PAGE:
After nearly two decades (1) and several trips to the U.S. Court of Appeals for the District of Columbia Circuit ("D.C. Circuit Court"), (2) the Federal Communications Commission's wish to rid itself of the burden of processing and warehousing reams of long-distance domestic tariffs (3) became a reality on July 31, 2001. (4)
In a May 9, 2000 Public Notice (5) following the D.C. Circuit Court's decision upholding the FCC's mandatory detariffing order, (6) long-distance carriers were required to withdraw their paper tariffs for domestic long-distance mass market services from the Commission. (7) In the place of filed tariffs, long-distance carriers were required to post their "rates, terms and condition[s]" on their Internet Web sites or, if they did not maintain a Web site, to make this information available in one central location where the public could inspect them during regular business hours. (8) Similar requirements applied to carriers offering specialized customer arrangements, or "contract tariffs." (9) The deadline for posting contract tariffs on the Internet was also January 31, 2001. (10)
In what can be described as a paroxysm of overzealous consumerism, the FCC, in effect, announced its opinion that as a result of detariffing, carriers may no longer rely upon the Filed Tariff Doctrine (a.k.a. Filed Rate Doctrine). (11) The chief effect of this announcement, expressly encouraged by the FCC, is to open the carrier-customer relationship to the scrutiny of state authorities, like the State Attorneys General and state consumer-protection laws. In addition, legal challenges based upon the principles of contract law were also "endorsed" by the FCC. (12)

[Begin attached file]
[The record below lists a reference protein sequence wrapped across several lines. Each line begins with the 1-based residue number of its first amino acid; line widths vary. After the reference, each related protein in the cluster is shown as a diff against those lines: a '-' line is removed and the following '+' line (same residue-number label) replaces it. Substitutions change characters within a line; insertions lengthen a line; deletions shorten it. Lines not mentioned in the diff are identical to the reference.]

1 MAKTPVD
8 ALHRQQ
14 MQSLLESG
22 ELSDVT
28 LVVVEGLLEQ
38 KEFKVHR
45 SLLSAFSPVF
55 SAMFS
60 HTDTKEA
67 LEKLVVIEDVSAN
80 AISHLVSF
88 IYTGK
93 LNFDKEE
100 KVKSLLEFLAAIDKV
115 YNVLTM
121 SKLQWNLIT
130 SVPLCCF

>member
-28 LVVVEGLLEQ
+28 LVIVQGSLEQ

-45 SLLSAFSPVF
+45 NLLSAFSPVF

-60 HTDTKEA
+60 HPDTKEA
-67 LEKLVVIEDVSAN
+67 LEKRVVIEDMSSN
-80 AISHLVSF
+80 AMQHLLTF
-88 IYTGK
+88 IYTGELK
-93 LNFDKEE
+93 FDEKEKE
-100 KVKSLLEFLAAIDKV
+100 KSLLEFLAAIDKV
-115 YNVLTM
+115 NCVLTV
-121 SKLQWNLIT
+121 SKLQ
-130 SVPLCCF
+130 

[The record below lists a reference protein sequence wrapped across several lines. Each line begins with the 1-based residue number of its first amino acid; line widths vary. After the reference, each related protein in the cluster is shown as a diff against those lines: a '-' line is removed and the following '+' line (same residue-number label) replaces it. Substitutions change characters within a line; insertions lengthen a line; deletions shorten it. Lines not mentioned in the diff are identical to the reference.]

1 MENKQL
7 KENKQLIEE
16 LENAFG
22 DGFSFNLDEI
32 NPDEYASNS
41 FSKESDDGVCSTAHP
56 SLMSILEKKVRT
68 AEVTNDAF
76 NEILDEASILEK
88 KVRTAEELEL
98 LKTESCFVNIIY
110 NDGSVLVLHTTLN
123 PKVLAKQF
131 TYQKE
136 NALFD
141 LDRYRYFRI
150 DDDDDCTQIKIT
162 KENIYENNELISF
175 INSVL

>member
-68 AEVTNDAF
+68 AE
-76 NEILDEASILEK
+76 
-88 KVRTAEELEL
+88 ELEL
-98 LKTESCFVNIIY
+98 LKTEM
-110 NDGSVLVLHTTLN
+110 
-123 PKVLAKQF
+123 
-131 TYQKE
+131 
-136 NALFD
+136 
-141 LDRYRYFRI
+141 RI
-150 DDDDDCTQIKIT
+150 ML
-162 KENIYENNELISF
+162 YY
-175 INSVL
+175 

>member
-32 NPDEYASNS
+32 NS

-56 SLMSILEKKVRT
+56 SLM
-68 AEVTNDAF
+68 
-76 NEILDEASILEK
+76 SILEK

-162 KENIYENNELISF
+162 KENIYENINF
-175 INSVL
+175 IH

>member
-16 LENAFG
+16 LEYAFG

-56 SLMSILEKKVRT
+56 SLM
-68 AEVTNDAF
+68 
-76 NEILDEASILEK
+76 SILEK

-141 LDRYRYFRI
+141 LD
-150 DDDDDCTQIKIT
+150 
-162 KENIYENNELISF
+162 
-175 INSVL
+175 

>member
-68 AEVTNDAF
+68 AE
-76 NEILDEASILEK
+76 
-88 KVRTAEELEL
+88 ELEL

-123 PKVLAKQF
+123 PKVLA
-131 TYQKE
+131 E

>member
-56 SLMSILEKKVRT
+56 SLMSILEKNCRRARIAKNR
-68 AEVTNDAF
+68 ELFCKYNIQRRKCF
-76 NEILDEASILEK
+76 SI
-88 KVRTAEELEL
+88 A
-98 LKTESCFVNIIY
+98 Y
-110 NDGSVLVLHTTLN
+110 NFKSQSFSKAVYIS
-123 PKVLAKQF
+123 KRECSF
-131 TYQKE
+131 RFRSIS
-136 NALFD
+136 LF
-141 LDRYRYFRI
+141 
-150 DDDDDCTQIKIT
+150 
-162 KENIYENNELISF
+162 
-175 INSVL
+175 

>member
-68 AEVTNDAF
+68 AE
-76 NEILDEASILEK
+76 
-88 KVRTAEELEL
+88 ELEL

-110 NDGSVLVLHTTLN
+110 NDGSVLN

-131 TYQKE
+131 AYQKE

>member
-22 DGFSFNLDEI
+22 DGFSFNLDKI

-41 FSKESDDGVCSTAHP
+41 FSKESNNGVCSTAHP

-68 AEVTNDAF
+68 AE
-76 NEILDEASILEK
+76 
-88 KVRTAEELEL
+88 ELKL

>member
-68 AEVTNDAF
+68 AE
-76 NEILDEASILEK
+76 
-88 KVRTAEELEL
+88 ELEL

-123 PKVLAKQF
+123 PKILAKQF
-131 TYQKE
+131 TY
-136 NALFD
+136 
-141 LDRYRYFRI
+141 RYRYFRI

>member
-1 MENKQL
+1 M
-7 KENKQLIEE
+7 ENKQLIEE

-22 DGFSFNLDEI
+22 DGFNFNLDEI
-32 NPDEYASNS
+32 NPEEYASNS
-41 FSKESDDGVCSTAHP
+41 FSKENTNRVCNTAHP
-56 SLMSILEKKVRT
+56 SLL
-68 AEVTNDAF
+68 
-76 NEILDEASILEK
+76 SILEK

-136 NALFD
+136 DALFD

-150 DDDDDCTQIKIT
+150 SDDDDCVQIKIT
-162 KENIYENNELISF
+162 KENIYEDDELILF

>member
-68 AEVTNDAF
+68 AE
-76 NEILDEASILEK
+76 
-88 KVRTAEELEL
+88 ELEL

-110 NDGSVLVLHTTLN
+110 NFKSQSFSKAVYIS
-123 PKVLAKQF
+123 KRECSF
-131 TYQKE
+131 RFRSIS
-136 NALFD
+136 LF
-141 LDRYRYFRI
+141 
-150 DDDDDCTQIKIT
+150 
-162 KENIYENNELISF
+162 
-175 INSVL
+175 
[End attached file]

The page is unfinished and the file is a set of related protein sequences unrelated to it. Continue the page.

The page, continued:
The consequences of such an environment are directly linked to the financial bottom line of long-distance carriers. Today it can cost a long-distance carrier approximately $300 to acquire a new customer (13) or to retain an existing customer. Without tariffs, it is certain that these costs will rise and even explode to $1,000 or more. A carrier's costs of complying with the strict liability standard of the anti-slamming, (14) anti-cramming, (15) and other consumer-protection rules (16) have been extremely high. Now that the Attorneys General of the states and other state consumer agencies are able to attack the sales and marketing practices of long-distance carriers under state consumer-protection laws, compliance and appeasement costs are likely to skyrocket. (17) This is even more troubling in the current regulatory environment in which State Attorneys General offices, utility commissions, and the FCC use a handful of customer complaints to extract costly settlements from carriers. The bottom line is that the incentives created by the enforcement of the slamming rules (to make headlines and political hay and gain revenues for state and federal coffers through this telecommunications version of the "speed trap") have never been greater and will only increase as a result of detariffing.
The bad news does not end there for long-distance carriers. Single plaintiff and class action civil suits for misrepresentation, fraud, breach of contract, and even unfair competition are all now certain to become a larger part of the regulatory fabric of telecommunications. While this view of the FCC's detariffing action can and will be disputed, and the argument will be made that consumers must be protected, it cannot be denied that the FCC and its state brethren have not paid the slightest attention to the other side of the story. That is, the costs that will be imposed on all consumers because of the desire to penalize carriers, without limits, for the allegations of a few consumers. This will be the real legacy of FCC-mandated detariffing.
Since detariffing has only been in effect for a short while, it is too early to gauge even the near term economic and operational impacts of the detariffing mandates and Internet posting requirements. …